Showing posts from April, 2021

Best Apps for Lawyers

Apps enable  access to data and documents 24/7 at home, on the road, or in the office.   They can  be installed   quickly  on  computers, smartphones , and tablets .  Some apps are free while others require  purchase or  a subscription fee. Below is a list of popular apps along with articles, books, and websites to help use them in law practices.  Apps Archiving - DropBox, Google Docs, and OneDrive Billing - Quickbooks, Square, and Zoho Calendering -  Microsoft Outlook and Google Calendar Dictating - Apple Dictation, Dragon Anywhere, and Microsoft Dictate Journaling - Apple Journal, Microsoft Journal, Penzu Litigating - Depose and TrialPad Managing - Clio, Lexacata, MyCase , Rocketmatter, and Zoho Note Taking - Evernote, Notepad, and One Note Researching - dLaw and Fastcase Scanning - Abby, Adobe Scan, and Evernote Scannable Writing - Grammarly, Microsoft Editor, and Copyscape Articles Robert Ambroggi,  40 Essential Apps for Trial Lawyers ,  LawSites  Blog , Feb. 12, 2015 Robe

Resources for Small Firms

Below are links to management and marketing resources for solos and small firms. Most are free and those with a fee are affordable. They include articles, books, products, and services. Use the links to expand your knowledge and build your practice. Articles: ABA ,  Findlaw , Justia , Lawyerist , and Associations :  ABA ,  State , Local , and Specialty Bar Associations Blogs : Attorney at Work ,  Bob Ambroggi ,  Nicole Black , Jim Callaway ,  Carolyn Elefant , Joan Feldman , Catherine Reach  and Larry Bodine  (see Lexblog  to start blogging) Books: Building a Law Practice , Capturing and Keeping Clients ,  Legal Technology Guide , Marketing on the Internet , Small Firm Roadmap , and Solo By Choice CLE  - ABA CLE , LawLine , and  Solo Practice University   Directories:   FindLaw ,  Justia , , and  Martindale  (see rankings ) Discussion Groups :  Solo Sez  (see  review  of discussion groups for lawyers) Marketing : Blogging ,  Business Cards ,  Pamphlets , Broch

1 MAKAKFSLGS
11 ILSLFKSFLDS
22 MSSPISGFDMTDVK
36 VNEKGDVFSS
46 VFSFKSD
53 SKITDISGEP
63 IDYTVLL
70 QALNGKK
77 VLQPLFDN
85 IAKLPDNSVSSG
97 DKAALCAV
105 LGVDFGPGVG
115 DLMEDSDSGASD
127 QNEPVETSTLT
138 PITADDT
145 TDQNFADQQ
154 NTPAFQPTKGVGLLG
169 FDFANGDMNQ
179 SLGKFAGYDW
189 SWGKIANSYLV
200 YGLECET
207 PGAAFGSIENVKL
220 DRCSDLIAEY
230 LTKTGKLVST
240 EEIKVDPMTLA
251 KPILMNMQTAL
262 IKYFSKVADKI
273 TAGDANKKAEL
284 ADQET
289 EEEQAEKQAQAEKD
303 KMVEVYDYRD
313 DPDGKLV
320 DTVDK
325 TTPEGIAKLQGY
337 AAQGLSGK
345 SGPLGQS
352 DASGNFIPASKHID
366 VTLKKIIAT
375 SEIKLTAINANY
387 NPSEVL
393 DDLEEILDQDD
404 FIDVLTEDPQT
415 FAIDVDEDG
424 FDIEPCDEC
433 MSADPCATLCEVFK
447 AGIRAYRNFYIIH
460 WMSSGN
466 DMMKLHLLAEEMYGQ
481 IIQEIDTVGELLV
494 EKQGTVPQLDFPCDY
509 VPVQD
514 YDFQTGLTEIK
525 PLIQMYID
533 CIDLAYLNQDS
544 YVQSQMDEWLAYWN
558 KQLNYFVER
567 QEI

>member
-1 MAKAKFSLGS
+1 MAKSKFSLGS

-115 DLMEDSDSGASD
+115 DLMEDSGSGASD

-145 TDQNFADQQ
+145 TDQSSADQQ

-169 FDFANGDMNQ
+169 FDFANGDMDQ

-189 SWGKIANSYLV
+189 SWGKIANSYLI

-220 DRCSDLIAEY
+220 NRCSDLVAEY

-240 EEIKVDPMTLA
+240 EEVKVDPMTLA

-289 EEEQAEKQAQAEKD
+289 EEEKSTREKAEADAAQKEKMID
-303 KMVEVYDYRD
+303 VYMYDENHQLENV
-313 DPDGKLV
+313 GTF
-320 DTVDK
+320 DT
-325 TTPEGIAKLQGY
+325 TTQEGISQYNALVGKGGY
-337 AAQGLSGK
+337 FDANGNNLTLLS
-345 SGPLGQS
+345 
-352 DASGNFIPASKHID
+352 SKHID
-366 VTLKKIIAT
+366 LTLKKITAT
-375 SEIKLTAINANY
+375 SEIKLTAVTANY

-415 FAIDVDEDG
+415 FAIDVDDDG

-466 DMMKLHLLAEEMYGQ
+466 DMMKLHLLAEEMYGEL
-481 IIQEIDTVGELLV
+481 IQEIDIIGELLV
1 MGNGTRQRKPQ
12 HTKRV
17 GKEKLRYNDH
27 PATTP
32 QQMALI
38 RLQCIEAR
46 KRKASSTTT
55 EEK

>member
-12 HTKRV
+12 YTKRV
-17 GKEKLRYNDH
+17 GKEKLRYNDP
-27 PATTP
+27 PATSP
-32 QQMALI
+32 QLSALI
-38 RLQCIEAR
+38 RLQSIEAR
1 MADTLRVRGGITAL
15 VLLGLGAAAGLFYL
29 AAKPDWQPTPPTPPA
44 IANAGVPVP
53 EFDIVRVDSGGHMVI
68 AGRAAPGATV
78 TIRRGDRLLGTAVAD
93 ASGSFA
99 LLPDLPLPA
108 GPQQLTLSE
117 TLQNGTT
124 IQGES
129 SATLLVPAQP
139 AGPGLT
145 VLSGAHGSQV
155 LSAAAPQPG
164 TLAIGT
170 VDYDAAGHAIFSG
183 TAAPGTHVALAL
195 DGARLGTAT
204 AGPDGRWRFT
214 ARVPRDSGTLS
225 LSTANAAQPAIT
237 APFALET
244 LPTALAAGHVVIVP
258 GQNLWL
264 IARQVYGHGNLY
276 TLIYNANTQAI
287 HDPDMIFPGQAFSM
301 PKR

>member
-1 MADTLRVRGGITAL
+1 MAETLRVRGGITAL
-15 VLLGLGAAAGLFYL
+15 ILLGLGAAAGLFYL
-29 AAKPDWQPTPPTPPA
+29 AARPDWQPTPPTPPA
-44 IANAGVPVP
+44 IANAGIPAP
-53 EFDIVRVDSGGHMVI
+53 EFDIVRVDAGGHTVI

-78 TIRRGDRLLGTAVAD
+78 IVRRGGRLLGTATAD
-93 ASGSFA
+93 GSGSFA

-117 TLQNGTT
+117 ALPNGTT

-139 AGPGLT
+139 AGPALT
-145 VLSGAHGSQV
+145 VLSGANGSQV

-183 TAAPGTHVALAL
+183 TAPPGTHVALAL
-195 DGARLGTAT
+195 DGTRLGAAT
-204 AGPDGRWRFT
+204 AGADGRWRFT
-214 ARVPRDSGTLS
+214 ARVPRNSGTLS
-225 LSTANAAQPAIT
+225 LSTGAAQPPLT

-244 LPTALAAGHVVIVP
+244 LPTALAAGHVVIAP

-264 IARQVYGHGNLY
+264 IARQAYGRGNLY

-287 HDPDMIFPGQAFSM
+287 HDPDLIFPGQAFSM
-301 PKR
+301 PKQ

Mentoring Lawyers

Mentoring enables experienced lawyers to give back to the legal profession by helping new lawyers build their confidence and skills. Mentoring is usually voluntary, but it is mandatory in a few states like Georgia and Oregon. Mentoring provides a large benefit with a small amount of effort. Mentors can create a formal program at their firm or go outside their organization to seek or become a mentor. New lawyers can find mentors by asking bar associates  or partners at their firm or using social networks to contact professors or bar leaders.  Learn more by using the resources listed below.   Articles Associating with Associates Bar Sponsored Mentoring Programs   Being Proactive ,  Benefits of Mentoring Building Relationships Creating Programs Finding a Mentor Giving Feedback ,  Mandatory Mentorships   Mentoring Tips   Reverse Mentoring Senior Lawyers As Mentors Talent Management Why Mentoring Some Programs Fail Books 60 Minute Mentoring Business Etiquette Crumudgeon's Guide to Pract

Avoiding Hackers

Hackers send personalized phishing emails, bogus job offers, extort ransom or use “brute force” to hack into email accounts of unsuspecting lawyers. Avoid being hacked by protecting  your passwords and  adjusting your privacy settings .  Check whether your email was compromised by using an  online tool  posted at the  CyberNews website. And read a CyberNews article to learn how hackers use stolen data . 

Marketing With Webinars